Jamaica News: Minister of Health, Dr. the Hon. Christopher Tufton, says more applied research should be conducted at the national level to find solutions to health problems.
He argues that research is important in informing the process of developing solutions to the myriad and complex health conditions affecting the population.
The Minister was speaking at the University of Technology (UTech) inaugural Professorial Lecture by Professor of Computer Information Systems, Faculty of Engineering and Computing, Felix Akinladejo, on Thursday (April 11) at the institution’s Papine campus in St. Andrew.
“We don’t do enough applied research in the context of development. As a country, we are always searching for solutions to our problems (outside), and this is not always relevant, because some of the challenges we face here are challenges that require adaptation and context. We must focus on applied research… research which link to the challenges we face,” he urged.
Professor Akinladejo is also the Associate Dean for Graduate Studies Research and Entrepreneurship. His research interest is in the application of computer technology in the fields of medicine, education and commerce.
Dr. Tufton said research work of this nature is critical in developing solutions to public health challenges, and contended that a holistic approach is needed in developing solutions to the growing public health threat by non-communicable diseases (NCDs).
“We can’t confront these challenges by confining our efforts to the practitioners directly involved in public health. The new approach to dealing with public health has to be a lot more holistic and collaborative,” he argued.
Dr. Tufton said with the increase of NCDs, such as diabetes and hypertension, affecting large segments of the population, all private and public health sectors must work together in providing a holistic approach to treating with these lifestyle diseases.
The Minister pointed out that the recently published Jamaica Health and Lifestyle Survey revealed that one in three Jamaicans (684,900) 15 years and older have hypertension, with four out of every 10 unaware of their status, and that 70.2 per cent are on treatment. Of those on treatment, only 31 per cent are controlled.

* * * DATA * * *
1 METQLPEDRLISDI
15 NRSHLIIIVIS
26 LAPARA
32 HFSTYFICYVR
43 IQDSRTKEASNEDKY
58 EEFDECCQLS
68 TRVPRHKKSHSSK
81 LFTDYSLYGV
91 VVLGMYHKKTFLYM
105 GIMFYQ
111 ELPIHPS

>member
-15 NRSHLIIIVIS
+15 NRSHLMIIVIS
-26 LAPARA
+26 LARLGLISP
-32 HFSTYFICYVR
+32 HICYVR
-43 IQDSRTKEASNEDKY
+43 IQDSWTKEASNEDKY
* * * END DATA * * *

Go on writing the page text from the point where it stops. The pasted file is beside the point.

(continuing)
He added that one in eight Jamaicans (236,200) is living with diabetes, with four out of every 10 also unaware of their status.
The Minister said the numbers show stroke as the second leading cause of preventable deaths and disability in Jamaica, with uncontrolled high blood pressure, diabetes and high cholesterol as major underlying causes.
Meanwhile, President of UTech, Professor Stephen Vasciannie, congratulated Professor Akinladejo on his recent appointment, which took effect in July 2018.
“I welcome the appointment of Professor Akinladejo to the Professorship. He joins a distinguished company in the growing team of full professors at the University. His promotion is testament to his body of extensive research work and his distinguished teaching career in computer science and engineering, which began in his native Nigeria,” he said.
Noting that he has been promoted through various academic ranks leading to professorship over a 25-year span, Professor Vasciannie said the Professor has made significant contribution to academic life and service at the University.
Professor Akinladejo joined UTech in 1995 as a lecturer in the School of Computing and Information Technology (formerly the Computer Department).
His current research has resulted in a collaboration between the University of Pennsylvania in Philadelphia, United States of America and UTech to establish a multi-disciplinary team to investigate rehabilitation after cerebrovascular disease (CVD).
This refers to a group of conditions that can lead to a cerebrovascular event, such as a stroke. These events affect the blood vessels and blood supply to the brain.
The agreement has led to a programme that is currently providing UTech engineering students with training in the basic elements of robotics, with a focus on rehabilitative robotics in the Jamaican context.
Source: JIS News